Basic positions in eco-feminism as they relate to the philosophical and religious traditions of the West.
Cornell University:I could fisk each and every one of these courses, but the overall picture is so depressingly laughable that I think you will find that fisking is not necessary.
ENGL 3725—Femininity as Masquerade
“One is not born a woman, but rather becomes one” wrote Simone de Beauvoir. How does such an odd becoming happen? What can literature teach us about it? Does anyone ever achieve “being a women” and how do we (“we”??) survive always falling short of the implicit ideal? We will think about the power afforded by receptivity, passivity, bottoming, emotionality and openness, whether or not these are enacted by people born, designated or living as female. What are some of the dimensions of femininity’s diversity, even in the United States, today? This course is intimately informed by intersectional queer, women of color and trans* perspectives, which will be at the center of our inquiry. It will cover film, literature, personal essays and gender theory.
GOVT 2817—America Confronts the World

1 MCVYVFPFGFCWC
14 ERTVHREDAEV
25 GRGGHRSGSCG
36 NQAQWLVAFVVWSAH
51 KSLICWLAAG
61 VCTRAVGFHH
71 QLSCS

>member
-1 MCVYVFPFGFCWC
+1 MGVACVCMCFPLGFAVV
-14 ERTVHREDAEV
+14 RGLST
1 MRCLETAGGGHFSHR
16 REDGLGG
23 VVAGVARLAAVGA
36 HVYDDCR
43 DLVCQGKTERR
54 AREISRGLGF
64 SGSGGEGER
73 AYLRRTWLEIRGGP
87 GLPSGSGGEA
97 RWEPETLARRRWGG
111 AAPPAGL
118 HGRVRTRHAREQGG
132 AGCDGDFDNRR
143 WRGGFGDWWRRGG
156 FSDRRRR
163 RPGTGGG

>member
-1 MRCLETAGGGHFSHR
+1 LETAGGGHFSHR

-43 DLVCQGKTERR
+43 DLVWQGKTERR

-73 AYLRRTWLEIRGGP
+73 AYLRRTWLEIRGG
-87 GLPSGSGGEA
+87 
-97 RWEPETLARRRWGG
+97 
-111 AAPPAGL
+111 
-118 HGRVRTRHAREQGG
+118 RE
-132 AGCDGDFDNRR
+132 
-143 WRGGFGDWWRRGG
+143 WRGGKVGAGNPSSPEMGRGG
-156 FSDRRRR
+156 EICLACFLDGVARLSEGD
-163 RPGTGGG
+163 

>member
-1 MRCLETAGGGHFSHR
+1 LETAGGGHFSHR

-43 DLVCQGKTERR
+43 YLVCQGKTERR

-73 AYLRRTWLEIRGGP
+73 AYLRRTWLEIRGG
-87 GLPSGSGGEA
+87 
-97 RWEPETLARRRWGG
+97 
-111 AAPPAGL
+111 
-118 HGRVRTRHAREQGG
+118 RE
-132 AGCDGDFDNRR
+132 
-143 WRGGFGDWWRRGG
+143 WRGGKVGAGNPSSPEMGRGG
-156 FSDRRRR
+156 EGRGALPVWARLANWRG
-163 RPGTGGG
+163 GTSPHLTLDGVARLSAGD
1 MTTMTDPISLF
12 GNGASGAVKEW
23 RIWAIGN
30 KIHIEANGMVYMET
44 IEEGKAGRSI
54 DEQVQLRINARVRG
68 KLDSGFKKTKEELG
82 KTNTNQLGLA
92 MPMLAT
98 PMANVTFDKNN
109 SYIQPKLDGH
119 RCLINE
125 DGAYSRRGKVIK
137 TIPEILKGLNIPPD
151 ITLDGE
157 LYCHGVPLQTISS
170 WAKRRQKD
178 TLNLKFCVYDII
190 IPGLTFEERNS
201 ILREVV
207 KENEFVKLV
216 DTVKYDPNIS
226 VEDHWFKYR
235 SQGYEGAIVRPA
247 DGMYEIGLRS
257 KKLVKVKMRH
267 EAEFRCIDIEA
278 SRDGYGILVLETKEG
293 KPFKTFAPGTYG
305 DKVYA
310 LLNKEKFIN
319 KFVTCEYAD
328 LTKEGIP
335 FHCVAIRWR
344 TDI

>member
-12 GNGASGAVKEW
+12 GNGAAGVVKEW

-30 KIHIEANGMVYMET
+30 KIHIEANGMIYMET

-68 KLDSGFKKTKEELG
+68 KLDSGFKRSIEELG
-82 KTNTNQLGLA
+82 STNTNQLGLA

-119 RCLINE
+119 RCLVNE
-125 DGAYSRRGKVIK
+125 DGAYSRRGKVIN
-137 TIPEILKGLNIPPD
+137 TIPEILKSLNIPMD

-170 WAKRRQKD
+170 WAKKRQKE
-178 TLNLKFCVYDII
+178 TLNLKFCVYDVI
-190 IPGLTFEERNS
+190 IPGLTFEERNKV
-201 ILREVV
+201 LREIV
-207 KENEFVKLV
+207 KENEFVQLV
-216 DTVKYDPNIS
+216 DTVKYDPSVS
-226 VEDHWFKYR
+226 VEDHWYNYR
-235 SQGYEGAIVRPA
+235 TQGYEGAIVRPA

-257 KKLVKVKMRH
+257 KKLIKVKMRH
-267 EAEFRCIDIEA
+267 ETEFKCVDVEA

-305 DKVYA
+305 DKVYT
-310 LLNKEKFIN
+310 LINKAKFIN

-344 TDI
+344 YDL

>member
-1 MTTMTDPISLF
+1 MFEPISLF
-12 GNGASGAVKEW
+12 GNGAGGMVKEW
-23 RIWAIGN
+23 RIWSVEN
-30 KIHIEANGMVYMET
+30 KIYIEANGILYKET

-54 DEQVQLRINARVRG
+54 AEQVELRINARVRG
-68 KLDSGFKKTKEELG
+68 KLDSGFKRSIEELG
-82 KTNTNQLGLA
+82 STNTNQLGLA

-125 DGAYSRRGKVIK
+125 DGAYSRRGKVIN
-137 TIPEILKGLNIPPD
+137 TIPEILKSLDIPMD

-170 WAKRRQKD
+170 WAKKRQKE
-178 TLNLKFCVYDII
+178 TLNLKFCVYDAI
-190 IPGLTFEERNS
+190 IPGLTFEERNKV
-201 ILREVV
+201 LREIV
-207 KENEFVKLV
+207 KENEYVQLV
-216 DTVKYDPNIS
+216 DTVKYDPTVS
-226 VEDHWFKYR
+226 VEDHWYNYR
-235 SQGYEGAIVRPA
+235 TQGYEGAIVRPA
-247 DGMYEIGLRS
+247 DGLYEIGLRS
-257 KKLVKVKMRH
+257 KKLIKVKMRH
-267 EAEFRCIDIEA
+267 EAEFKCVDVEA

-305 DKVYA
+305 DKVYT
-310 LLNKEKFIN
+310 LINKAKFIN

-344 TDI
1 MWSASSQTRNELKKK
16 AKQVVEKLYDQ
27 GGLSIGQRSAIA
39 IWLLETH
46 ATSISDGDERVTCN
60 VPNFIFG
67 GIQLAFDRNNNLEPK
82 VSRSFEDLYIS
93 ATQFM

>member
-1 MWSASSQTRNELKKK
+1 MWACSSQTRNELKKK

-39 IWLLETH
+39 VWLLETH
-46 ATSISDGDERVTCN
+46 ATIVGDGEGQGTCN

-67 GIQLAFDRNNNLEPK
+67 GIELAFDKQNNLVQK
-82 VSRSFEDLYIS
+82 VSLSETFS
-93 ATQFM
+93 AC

Donald Trump and Barack Obama give us two visions of America and of the world: xenophobic nationalism and pragmatic cosmopolitanism. America and the world are thus constituted by great diversity. The first half of the course seeks to understand that diversity in American politics and foreign policy viewed through the prisms of region, ideology, region, race, class and religion. The second half inquires into the U.S. and American engagement of different world regions and civilizations: Europe, Russia, North America, Latin America, China, Japan, India and the Middle East. U.S. hard power and American soft power finds expression in farreaching processes of American-infused globalization and U.S.-centered anti-Americanism reverberating around the world. Advocates of one-size-fits-all solutions to America’s and the world’s variegated politics are in for great disappointments.